Since then, the ownership has changed twice, three different theater companies have operated and well over a dozen businesses have closed up shop for good or moved up the road to the Pinnacle in Bristol, Tenn.
Even the original name of the place was dropped in a rebranding effort, though most folks still call the 40-year-old shopping center the Fort Henry Mall.
Just this year alone, Sears announced it would be closing its Kingsport location, the locally owned Armoire left its upstairs space and the Charley’s Grilled Subs franchise shuttered its doors. A spokesperson for Charley’s confirmed to the Times-News this week that the franchise officially closed Jan. 31.
A picture of the closed Charley’s was recently shared on social media, and after just a couple of days the impromptu photo had reached more than 36,000 people, was shared by 220 and garnered dozens of comments.
“Oh man, we loved this place,” one person posted online.
“One of my favorite places to eat for years. Sad,” another said.
Others were not as charitable.
“Too expensive,” and “I only got half my order. Super rude.”
It’s safe to say the mall — both its current state and its future — is something the folks of the Model City care about.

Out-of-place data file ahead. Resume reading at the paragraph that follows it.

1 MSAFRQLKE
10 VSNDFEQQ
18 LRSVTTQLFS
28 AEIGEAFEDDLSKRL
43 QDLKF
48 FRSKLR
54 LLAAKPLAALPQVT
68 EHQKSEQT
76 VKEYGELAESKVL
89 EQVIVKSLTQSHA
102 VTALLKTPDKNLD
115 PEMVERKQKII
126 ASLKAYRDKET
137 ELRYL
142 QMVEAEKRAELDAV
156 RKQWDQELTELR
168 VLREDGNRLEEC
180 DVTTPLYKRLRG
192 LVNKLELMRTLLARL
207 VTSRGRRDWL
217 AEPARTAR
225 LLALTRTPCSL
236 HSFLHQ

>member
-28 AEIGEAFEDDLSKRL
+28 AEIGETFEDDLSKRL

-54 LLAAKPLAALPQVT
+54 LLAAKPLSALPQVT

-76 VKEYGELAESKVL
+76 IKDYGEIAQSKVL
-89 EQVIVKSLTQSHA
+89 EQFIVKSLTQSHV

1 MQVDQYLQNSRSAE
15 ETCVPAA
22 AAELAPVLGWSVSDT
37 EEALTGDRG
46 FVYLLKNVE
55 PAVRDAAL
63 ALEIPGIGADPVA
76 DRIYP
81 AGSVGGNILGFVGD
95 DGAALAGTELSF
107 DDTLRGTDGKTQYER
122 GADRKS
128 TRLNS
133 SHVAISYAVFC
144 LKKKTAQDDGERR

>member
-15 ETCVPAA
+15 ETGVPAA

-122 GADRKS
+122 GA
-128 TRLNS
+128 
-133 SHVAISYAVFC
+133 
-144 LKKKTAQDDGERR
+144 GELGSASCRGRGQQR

“We get asked pretty often what’s going to happen to the mall. It’s a pretty hot topic,” said Lynn Tully, development services director for the city. “Of the top fives things talked about, the mall is probably number two or three.”
Hopefully, the changes taking place at the Kingsport Town Center will shift from bad news to good.
A final step in the approval process for the redevelopment of the mall took place Tuesday when the Kingsport Economic Development Board signed off on a $2.3 million incentive over an 11-year period for the new owners, Hull Property Group.
The Augusta, Ga.-based developer, which purchased the mall last year for $5 million, plans to invest a minimum of $4.6 million in the facility over the next five years, the first phase of a multiphase redevelopment of the property.
The incentive agreement calls for Hull to increase sales by at least 15 percent beginning in year two to exercise a renegotiation option in year six. Sales have dropped considerably at the mall over the past five years, from $62 million in 2012 to $49 million last year.
Kingsport officials are projecting a potential six-year local sales tax increase of nearly $650,000.
Tully said the incentive agreement should have a stabilizing effect on the mall, allowing for potential tenants to be recruited in the near future. Some announcements regarding new tenants should be coming within the next couple of months, Tully said.
“Working with these new mall owners, they have a track record of bringing back underperforming malls in very similar markets and in similar situations,” Tully said. “We feel pretty confident the public will be happier with the changes they make rather than for the mall to stay like it currently is.”